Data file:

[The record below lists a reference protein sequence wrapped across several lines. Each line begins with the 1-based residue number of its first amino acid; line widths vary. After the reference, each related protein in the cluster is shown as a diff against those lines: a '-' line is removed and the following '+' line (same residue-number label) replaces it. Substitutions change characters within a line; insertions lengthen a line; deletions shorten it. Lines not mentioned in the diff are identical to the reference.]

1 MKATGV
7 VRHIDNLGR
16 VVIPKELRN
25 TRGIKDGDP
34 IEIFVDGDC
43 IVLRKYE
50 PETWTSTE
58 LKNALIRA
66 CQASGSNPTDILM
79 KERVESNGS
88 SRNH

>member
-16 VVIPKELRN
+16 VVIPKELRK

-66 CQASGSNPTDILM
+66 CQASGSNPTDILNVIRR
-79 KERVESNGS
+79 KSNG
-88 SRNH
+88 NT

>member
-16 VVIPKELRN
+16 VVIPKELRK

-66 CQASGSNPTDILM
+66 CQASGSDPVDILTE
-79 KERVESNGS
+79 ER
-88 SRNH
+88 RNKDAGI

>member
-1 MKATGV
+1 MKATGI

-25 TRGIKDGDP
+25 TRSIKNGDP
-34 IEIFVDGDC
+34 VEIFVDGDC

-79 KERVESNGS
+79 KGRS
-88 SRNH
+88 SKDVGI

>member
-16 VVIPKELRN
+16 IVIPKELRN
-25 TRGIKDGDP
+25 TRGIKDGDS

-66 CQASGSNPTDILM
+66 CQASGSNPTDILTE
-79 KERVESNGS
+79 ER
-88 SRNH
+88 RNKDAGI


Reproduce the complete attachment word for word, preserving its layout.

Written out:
[The record below lists a reference protein sequence wrapped across several lines. Each line begins with the 1-based residue number of its first amino acid; line widths vary. After the reference, each related protein in the cluster is shown as a diff against those lines: a '-' line is removed and the following '+' line (same residue-number label) replaces it. Substitutions change characters within a line; insertions lengthen a line; deletions shorten it. Lines not mentioned in the diff are identical to the reference.]

1 MKATGV
7 VRHIDNLGR
16 VVIPKELRN
25 TRGIKDGDP
34 IEIFVDGDC
43 IVLRKYE
50 PETWTSTE
58 LKNALIRA
66 CQASGSNPTDILM
79 KERVESNGS
88 SRNH

>member
-16 VVIPKELRN
+16 VVIPKELRK

-66 CQASGSNPTDILM
+66 CQASGSNPTDILNVIRR
-79 KERVESNGS
+79 KSNG
-88 SRNH
+88 NT

>member
-16 VVIPKELRN
+16 VVIPKELRK

-66 CQASGSNPTDILM
+66 CQASGSDPVDILTE
-79 KERVESNGS
+79 ER
-88 SRNH
+88 RNKDAGI

>member
-1 MKATGV
+1 MKATGI

-25 TRGIKDGDP
+25 TRSIKNGDP
-34 IEIFVDGDC
+34 VEIFVDGDC

-79 KERVESNGS
+79 KGRS
-88 SRNH
+88 SKDVGI

>member
-16 VVIPKELRN
+16 IVIPKELRN
-25 TRGIKDGDP
+25 TRGIKDGDS

-66 CQASGSNPTDILM
+66 CQASGSNPTDILTE
-79 KERVESNGS
+79 ER
-88 SRNH
+88 RNKDAGI